Death of a Legend: Carlos Fuente Sr.
Carlos Fuente Sr., the patriarch and longtime chairman of Tabacalera A. Fuente y Cia., died on Friday night in Tampa, Florida, after a battle with stomach cancer. He was 81 years old, and was surrounded by his family at the time of his death.
Fuente ran one of the world’s largest handmade cigar companies, presiding over such storied brands as Arturo Fuente and Fuente Fuente OpusX, and making many brands for others, among them all Ashtons and Diamond Crowns. He worked alongside his son, Carlos Fuente Jr., who is president of the company, and his daughter, Cynthia Fuente-Suarez. Both are actively involved in the company today, continuing the family tradition of making fine cigars.
From a humble beginning in Ybor City, Florida, making cigars from his parent’s home, Fuente Sr. built Fuente into an international powerhouse, with its cigars known and revered the world over. His company today makes more than 30 million cigars a year in Santiago, Dominican Republic, all of them by hand.
“I never cared about being the largest cigar manufacturer,” he once told Cigar Aficionado. “I always cared to be the best.” Fuente’s cigars scored numerous high ratings in Cigar Aficionado magazine, including being named Cigar of the Year in 2005. He was inducted into the inaugural class of the Cigar Aficionado Hall of Fame in 1997, and was the last surviving member of that group.
“Senior was a giant—part of a breed of pioneers that helped make the handmade cigar industry what it has become,” said Marvin R. Shanken, editor and publisher of Cigar Aficionado magazine. “A family man, a humble man, his memory will remain forever.”
“It’s the end of an era,” said Robert Levin, owner of Ashton Distributors Inc., who knew Fuente Sr. for decades. “He was a unique guy, an amazing person. He was a problem solver, and would look at a situation and come up with a solution no one else would think about.”
“He was a great man, the greatest man I have ever known,” said Wayne Suarez, his former son in law and a former Fuente executive. “There will never be another Carlos Fuente Sr.”
Fuente Sr. was known as one of the hardest working men in the cigar industry. “I’ve been working since I was eight years old. From selling fruits in the street, shining shoes, I’ve done about anything you can think of,” he said to Cigar Aficionado in 2012. “When I was 14, 15 years old I used to have two jobs. I used to go to school, I used to get up to deliver papers, and after school I used to be at work until 11 at night in the drugstore. I’ve always loved to work.”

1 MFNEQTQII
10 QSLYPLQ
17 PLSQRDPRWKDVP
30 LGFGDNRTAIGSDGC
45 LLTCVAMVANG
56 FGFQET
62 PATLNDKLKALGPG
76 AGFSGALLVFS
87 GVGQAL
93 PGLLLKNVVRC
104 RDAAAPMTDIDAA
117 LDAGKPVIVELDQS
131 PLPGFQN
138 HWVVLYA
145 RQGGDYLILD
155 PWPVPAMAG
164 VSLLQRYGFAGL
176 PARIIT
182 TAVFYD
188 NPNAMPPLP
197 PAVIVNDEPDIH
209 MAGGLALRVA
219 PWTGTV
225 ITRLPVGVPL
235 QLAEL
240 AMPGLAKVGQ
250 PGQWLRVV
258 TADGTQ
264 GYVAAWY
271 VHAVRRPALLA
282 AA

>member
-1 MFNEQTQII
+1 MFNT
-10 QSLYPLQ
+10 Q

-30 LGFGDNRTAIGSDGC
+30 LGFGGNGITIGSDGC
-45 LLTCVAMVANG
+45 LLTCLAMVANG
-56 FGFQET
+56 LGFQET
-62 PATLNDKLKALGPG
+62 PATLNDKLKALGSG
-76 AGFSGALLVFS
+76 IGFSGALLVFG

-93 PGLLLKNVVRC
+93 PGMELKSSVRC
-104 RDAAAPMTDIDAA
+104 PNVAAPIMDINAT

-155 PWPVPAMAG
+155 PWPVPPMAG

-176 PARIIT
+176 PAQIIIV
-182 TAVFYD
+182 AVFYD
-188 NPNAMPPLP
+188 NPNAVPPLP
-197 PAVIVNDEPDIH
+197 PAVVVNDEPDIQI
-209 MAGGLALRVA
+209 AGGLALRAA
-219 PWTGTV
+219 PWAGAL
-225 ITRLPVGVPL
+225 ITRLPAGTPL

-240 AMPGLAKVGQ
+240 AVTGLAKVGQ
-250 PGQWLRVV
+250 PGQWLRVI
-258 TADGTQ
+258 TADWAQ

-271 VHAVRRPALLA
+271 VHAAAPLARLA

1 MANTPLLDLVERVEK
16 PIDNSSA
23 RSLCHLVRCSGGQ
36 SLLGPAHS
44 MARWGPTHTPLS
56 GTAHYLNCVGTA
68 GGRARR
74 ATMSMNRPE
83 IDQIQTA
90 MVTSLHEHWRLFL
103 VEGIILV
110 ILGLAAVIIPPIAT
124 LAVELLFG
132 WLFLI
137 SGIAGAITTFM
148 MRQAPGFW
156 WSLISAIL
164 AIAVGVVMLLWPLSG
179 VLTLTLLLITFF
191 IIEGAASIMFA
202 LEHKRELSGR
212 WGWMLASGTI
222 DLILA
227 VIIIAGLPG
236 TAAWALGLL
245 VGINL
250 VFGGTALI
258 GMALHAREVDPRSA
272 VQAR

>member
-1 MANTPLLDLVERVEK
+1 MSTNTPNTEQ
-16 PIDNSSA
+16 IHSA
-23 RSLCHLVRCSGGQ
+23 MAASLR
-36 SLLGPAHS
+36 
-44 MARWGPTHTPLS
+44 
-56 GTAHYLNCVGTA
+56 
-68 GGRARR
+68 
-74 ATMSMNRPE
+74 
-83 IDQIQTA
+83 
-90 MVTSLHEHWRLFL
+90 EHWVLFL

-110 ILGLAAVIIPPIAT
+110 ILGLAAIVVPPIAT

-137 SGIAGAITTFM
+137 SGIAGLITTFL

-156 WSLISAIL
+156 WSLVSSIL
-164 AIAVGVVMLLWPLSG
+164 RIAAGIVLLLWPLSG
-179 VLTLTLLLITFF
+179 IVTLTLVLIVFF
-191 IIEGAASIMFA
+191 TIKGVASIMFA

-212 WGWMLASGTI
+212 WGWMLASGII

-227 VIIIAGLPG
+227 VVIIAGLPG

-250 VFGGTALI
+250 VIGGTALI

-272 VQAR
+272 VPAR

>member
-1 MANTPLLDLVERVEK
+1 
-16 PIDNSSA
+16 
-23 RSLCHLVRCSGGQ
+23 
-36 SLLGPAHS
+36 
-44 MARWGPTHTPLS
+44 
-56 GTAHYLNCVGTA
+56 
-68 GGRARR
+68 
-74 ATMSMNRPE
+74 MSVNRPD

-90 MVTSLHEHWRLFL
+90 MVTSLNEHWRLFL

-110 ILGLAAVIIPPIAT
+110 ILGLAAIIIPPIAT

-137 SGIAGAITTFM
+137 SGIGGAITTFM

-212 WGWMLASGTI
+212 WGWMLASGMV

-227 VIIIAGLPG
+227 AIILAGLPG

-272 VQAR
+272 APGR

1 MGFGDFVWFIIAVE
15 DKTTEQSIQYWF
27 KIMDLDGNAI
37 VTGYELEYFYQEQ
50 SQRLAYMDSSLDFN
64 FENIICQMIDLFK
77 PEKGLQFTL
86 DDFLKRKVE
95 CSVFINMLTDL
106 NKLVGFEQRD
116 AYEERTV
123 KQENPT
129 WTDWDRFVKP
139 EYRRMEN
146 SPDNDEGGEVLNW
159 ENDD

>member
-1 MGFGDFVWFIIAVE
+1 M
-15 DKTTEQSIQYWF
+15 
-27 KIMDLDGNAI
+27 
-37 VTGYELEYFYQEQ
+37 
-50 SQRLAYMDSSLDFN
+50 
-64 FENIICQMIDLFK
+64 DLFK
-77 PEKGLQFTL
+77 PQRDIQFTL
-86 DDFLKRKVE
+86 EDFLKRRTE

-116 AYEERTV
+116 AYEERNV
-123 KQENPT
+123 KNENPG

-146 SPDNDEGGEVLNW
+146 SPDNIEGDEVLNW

Fuente Sr. was also a fighter who overcame obstacles. He contracted polio at the age of 11, and some said he would never walk again. It took several years, but Fuente Sr. regained the ability to walk normally.
The Arturo Fuente brand was created by Fuente’s father, Arturo Fuente, who began making cigars in West Tampa, Florida, in 1912. By the 1920s the business had grown big enough to incorporate and had 500 employees, but in 1924 the cigar factory burned to the ground. Arturo, who was underinsured, had to stop production. In 1946, Arturo set out once again to make cigars, this time on the 10-foot-by-16-foot back porch of his home in Ybor City, a part of Tampa. Fuente Sr. was 11 years old at the time, and he grew up working in the business and helping out his father, first sweeping floors then learning how to roll. He had to make 50 cigars each every day when he returned home from school.
Fuente was a local business in the 1950s. Every cigar that the tiny factory made was sold in the Tampa area, and strictly for cash. The cigar business wasn’t strong enough to support Fuente Sr. with a salary in those early days, so he took a job as a baker. When he left the bakery to work full time at Fuente, he was paid a mere $40 a week.
In 1958 Fuente Sr. bought the company from his father for $1. It had assets of $1,161 with zero debt and was making only a few thousand cigars a year.
Fuente Sr. set his mind on expansion, which meant selling cigars on credit. He began by expanding to other parts of Florida, then New York City, focusing on markets with a strong Latin community. As sales grew, he added employees, but times were still lean. He was living in his parents’ house, which still served as the factory. As it grew, cigarmaking would expand into more rooms in the house, forcing the Fuentes to move their furniture to the street each day to create temporary workspace.
Times remained tough in the cigar business. Fuente opened his factory in the Dominican Republic in 1980 with his son, Carlos Fuente Jr. They worked 18-hour days, reinvesting any profits into tobacco, building a massive inventory of fine leaf. “When I first started in Dominican, all our profit, we stuck it back. All our profit was always invested in tobacco. And aged tobacco is the most important thing that you can have. We always had a lot of aged tobacco. And as we started aging more and more, we started doing better.”
Fuente’s business truly began to soar during the cigar boom of the 1990s, built upon such cigars as the Arturo Fuente 8-5-8, the Hemingway series of perfectos and later the rich and robust Fuente Fuente OpusX. The business today stands as the largest family-owned producer of premium cigars.
Fuente Sr. was predeceased by his wife, Anna Louisa Lopez Fuente, who died in December. They were married for 62 years.
He is survived by his sons Carlos Fuente Jr. and Richard Fuente; daughter Cynthia Fuente-Suarez; brother Arturo Fuente Jr.; grandchildren Liana Fuente, Rosana Fuente, Christina Suarez, Lidiana Fuente, Bianca Suarez, Sofia Fuente and Carlos Fuente III; great-grandsons Alvaro Valerio Jr. and Arturo Valerio and great-granddaughter Anna Valentina Valerio.
Aug 9, 2016
Category: DR News |